By Adrin Fisher

A typical high school student struggles with several aspects of writing.  Some students are still fighting through the basics:  punctuation, fragments, and agreement.  Others have graduated to more advanced issues like parallelism, sentence variety, and voice.

A typical high school teacher struggles as well.  I struggle with chaining myself to my dining room table in the hopes that *this time* I won’t get bogged down in twenty minutes’ hard labor over each of the seventy essays I collected yesterday.  Maybe *this time* I can do what veteran teachers have been advising me to do for the last two decades:  narrow the field and resist correcting every spelling error and every comma splice, and refuse to write all those helpful questions encouraging development.  Fingers crossed!

Another struggle—perhaps one more easily solved—is the glum feeling that students already know the things I want to teach them.  There’s so little novelty by the time they’re in high school.  They were introduced to sentence types in first grade and metaphors in second, after all.  When I find a way to access some mostly-forgotten piece of information, I am totally game.  Turns out, students are, too.

Let The Dash Hunt Begin!

Born from a pile of generally well-written but boring essays, The Dash Hunt is a fun way to remind students about sentence variety and to promote the development of voice.    

 

  • First, find a few pieces of mentor text that incorporate the dash.  The first time I did The Dash Hunt, I used local newspapers.  Last week, I used the Up Front magazine that I had on hand.  I tell the kids, “If a writer for the Associated Press or the New York Times is doing it, you can, too.”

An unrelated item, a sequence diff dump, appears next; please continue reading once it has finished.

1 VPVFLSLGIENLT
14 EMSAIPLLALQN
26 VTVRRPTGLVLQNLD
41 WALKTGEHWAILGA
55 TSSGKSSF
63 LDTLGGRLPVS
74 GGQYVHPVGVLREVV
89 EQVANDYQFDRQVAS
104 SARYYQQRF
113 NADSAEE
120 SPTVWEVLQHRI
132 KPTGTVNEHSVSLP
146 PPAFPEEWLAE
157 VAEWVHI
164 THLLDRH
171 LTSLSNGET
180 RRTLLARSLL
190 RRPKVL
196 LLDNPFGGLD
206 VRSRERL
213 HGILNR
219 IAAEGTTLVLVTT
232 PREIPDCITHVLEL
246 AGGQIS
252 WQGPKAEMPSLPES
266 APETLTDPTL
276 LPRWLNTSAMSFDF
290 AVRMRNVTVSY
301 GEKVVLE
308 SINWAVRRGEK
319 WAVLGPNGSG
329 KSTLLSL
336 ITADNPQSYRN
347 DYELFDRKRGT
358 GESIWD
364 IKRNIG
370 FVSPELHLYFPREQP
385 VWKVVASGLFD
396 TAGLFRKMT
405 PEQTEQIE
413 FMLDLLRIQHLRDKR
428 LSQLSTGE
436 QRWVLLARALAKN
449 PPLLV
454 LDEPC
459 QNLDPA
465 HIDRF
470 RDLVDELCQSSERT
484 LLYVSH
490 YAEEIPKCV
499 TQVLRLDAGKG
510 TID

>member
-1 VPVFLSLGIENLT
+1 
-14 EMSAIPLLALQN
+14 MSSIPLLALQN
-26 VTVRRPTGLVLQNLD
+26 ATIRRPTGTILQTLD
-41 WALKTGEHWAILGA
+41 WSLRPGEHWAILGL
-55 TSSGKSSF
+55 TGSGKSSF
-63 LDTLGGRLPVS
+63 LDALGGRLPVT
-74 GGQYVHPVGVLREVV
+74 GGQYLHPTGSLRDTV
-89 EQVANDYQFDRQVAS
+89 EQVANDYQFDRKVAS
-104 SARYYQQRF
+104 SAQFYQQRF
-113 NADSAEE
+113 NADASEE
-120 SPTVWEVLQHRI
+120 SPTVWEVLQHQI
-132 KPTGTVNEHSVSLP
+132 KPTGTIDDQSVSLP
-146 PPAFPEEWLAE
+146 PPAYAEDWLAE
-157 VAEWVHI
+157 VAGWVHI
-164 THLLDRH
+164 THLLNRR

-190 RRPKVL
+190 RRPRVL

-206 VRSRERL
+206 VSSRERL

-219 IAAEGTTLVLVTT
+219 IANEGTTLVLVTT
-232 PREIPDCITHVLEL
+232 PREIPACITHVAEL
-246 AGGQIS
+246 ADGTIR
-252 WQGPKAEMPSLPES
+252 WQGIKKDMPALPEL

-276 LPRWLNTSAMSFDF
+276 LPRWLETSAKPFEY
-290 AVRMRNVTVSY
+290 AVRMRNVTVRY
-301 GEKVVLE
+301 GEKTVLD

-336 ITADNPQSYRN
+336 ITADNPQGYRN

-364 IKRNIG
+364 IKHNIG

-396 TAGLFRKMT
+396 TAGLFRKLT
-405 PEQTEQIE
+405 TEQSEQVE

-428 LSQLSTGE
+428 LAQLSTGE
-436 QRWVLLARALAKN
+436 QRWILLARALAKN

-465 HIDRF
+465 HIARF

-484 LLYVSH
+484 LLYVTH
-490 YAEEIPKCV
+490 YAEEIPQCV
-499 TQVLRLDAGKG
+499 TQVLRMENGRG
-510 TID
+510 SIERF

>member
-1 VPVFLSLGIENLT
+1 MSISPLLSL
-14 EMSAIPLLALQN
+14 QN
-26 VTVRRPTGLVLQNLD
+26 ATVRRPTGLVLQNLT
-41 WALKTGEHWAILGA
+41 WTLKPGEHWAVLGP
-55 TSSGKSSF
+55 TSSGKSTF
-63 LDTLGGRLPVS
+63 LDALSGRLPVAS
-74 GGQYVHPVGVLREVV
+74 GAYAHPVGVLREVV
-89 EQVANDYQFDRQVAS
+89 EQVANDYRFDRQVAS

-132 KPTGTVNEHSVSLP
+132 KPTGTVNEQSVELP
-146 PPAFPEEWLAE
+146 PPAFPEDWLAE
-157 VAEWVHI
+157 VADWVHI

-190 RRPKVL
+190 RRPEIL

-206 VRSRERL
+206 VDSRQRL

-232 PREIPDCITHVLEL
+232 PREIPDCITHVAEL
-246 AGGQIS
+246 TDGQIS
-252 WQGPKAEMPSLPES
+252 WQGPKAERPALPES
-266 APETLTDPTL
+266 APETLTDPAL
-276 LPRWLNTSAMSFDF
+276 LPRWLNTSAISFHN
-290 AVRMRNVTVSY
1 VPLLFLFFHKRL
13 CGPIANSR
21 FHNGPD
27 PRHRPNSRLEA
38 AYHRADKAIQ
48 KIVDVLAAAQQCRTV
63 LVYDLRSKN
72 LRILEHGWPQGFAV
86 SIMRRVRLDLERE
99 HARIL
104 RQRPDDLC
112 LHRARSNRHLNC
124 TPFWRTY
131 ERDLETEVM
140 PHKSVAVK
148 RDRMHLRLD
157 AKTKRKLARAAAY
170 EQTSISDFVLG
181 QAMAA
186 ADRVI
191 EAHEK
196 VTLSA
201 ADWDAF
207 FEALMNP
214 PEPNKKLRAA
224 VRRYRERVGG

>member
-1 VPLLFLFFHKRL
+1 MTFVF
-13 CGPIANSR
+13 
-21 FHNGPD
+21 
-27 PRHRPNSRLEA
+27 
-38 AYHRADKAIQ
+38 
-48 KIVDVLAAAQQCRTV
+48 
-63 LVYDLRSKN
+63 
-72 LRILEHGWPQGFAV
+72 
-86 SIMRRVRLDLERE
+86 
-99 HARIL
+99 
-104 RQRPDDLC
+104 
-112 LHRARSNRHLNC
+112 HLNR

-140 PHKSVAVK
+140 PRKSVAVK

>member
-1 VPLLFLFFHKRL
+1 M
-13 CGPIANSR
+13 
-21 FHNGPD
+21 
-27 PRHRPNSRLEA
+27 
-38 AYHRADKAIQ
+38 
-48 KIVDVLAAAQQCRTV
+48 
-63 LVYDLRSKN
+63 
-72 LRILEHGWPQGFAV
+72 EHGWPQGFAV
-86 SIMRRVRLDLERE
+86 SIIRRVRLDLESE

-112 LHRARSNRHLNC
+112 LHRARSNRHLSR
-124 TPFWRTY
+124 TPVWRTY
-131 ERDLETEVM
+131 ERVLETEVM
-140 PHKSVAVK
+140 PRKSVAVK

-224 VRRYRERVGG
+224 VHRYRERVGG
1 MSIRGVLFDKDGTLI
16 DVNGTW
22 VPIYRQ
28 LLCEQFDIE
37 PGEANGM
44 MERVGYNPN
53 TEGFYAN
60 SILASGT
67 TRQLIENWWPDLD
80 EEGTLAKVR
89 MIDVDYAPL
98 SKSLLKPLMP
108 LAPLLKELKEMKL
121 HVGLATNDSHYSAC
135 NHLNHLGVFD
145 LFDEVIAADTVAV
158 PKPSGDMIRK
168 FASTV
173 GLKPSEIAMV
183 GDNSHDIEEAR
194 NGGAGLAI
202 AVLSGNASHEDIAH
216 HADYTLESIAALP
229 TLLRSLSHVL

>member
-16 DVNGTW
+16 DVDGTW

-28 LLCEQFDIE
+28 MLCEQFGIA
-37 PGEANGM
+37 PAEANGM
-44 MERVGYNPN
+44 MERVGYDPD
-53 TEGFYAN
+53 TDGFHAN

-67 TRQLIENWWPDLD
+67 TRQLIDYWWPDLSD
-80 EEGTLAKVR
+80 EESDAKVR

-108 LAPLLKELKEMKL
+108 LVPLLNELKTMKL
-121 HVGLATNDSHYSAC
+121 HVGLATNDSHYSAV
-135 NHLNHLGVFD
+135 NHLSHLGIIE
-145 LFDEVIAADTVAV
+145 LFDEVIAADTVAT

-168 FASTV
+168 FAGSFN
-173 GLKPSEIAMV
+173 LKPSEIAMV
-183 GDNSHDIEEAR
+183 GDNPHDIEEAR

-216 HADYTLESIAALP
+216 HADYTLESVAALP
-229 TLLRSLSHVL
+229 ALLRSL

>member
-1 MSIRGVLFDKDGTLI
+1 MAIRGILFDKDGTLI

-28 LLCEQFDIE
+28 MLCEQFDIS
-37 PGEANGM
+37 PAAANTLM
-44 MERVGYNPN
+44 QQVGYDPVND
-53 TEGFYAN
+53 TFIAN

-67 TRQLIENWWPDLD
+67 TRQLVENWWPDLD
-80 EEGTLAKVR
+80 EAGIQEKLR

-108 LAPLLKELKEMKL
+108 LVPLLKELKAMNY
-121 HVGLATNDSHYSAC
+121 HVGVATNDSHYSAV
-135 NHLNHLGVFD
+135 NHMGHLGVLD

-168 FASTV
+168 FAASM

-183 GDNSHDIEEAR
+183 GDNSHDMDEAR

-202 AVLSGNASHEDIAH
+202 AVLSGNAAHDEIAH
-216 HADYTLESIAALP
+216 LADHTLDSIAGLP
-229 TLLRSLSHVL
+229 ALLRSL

• Next, do a two-minute review with the class.  Hyphens are short and they CONNECT words. Dashes are long and they SEPARATE words.  If you’re feeling fancy, discuss en vs. em dashes.
  • Next, pass out your mentor texts.  The hunt begins!  Instruct students to scan the text, highlighting or otherwise noting the sentences that use dashes.  They should stop to analyze the purpose of each dash.
  • Then, as a whole group, discuss the purposes they discovered.  You’ll be amazed at how right your students are!  Wrap up with any nuances they’ve missed.
  • Finally, set those young writers loose to incorporate dashes into their drafts or final copies or a journal or whatever bit of writing is handy.
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The discoveries one class made during their Dash Hunt.  Photo by Adrin Fisher

My Dash Hunt strategy can be modified to cover any grammar issue you’re working on.  Why not an Indirect Object Hunt?  What about a Synecdoche Hunt?  Create a hunt for any “move” a writer makes.  And then—most importantly—have the kids use it.

The dash can do so much—change the tone of a sentence, replace other punctuation, or elaborate on a topic—and, since it’s not usually emphasized by teachers, it’s fresh to students and to you, helping you all struggle just a little bit less.

One thing’s for sure.  That giant pile of essays seems a little less daunting when I can look forward to reading seventy unique and varied voices.  Happy Hunting!

 

WVCTE wants you to contribute to the conversation. Try this strategy out and let us know how it worked!  What ways have you found to inject novelty or develop voice in your students’ writing?  Leave us a comment, Tweet us your thoughts @WVCTE, or connect with us on Facebook!

Adrin Fisher is a contributing blogger for WVCTE. When she’s not managing lively discussions, developing teaching strategies, or conferencing with budding writers, you can find her talking video games with her kids, walking through the woods, or pounding through a good novel. You can follow her on Twitter @fisheradrin

 


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